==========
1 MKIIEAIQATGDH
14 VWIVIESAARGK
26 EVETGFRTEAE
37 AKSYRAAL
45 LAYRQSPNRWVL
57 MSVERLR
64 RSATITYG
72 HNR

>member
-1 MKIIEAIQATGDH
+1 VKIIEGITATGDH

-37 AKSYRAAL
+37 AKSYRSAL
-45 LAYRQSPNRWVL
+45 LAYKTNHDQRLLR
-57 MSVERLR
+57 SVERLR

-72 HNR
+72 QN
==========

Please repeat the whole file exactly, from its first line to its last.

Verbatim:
1 MKIIEAIQATGDH
14 VWIVIESAARGK
26 EVETGFRTEAE
37 AKSYRAAL
45 LAYRQSPNRWVL
57 MSVERLR
64 RSATITYG
72 HNR

>member
-1 MKIIEAIQATGDH
+1 VKIIEGITATGDH

-37 AKSYRAAL
+37 AKSYRSAL
-45 LAYRQSPNRWVL
+45 LAYKTNHDQRLLR
-57 MSVERLR
+57 SVERLR

-72 HNR
+72 QN